Photography

Haunting the lens: Ralph Eugene Meatyard at the de Young

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Photographer Ralph Eugene Meatyard (1925-1972) is an anomaly. There’s little consensus about the nature of his work beyond its unusualness. Throughout the late 1950s and 60s, Meatyard drove his wife and kids to dilapidated farm houses outside Lexington, Kent., where he used them as models for his photographs. He adorned them with cheap masks and accessorized the settings with broken mannequins, mutilated dolls, and other props that he would obtain from thrift shops and junkyards. He ultimately created a series of heavily shadowed, black and white photos that are chilling (but sentimental), surreal (but in an everyday sort of way), and at times, plain weird (I guess?)

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The sight of sound

Punting audible obsolescence with Christian Marclay's cassette-based photograms and Fran Herndon's poetic echoes. 

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Been There: Autumnal Equinox Gathering at Gospel Flat Farm in Bolinas

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On the purposefully unmarked road heading into Bolinas, there is a very wonderful spot you don't want to miss. The Gospel Flat Farm is a family-run organic edible haven, with an honor-based farm stand that is open 24 hours a day.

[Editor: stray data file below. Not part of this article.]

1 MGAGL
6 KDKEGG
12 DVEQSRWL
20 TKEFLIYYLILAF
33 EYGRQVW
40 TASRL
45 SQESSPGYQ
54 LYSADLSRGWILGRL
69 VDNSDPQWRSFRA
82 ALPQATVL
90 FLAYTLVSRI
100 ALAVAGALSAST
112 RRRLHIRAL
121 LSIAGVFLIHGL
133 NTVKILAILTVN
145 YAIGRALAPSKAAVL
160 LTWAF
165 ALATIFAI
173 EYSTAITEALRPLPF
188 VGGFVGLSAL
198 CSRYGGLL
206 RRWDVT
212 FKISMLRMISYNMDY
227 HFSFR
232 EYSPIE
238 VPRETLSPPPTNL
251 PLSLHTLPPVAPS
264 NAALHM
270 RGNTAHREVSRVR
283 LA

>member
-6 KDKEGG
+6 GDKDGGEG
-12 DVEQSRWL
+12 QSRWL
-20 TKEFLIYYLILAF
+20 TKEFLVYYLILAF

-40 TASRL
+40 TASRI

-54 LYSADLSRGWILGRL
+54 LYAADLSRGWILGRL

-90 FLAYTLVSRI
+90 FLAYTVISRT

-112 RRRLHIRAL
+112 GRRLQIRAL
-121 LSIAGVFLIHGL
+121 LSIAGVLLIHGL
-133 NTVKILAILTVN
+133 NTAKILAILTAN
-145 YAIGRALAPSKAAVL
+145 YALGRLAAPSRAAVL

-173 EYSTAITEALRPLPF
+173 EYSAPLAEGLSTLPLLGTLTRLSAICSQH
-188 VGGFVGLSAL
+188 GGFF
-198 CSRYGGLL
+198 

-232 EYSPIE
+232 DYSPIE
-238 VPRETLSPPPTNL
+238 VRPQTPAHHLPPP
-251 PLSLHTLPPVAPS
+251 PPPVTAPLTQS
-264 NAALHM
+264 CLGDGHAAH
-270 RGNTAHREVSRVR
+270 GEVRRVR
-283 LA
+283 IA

Sam Love and I were introduced to the farm when we met a couple of wonderful free spirits, Kalie and Scott, while hiking in Samuel P. Taylor Park a few weeks back. Scott is the resident bread baker at the farm's wood powered oven, and he and Kalie invited us to a photography show and autumnal equinox gathering down at the farm. So last Friday, after a sun-soaked hike on Mt. Tam, we wended our way down the hill to Bolinas to explore the farm.

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Project Dog brings out the purebred in rescue dogs

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"I once split my pants photographing a Finnish spitz on the cliffs above Sutro Baths," the lovely, energetic Kira Stackhouse laughed over drinks at Blackbird Bar in the Castro last week. She was recounting some very interesting stories about her ambitious Project Dog -- an attempt to meticulously photograph woofy representatives of all 170 official American Kennel Club registered breeds next to purebred counterparts from dog rescue agencies.

"A big part of my mission is to photograph as many of these dogs as I can in iconic San Francisco and Bay Area settings, sometimes I'm trying to shoot five or six dogs a day. It's not like I travel around with a change of clothes --but apparently there's no lengths I won't go to! So I just tried to hold my legs together until I got the shot."

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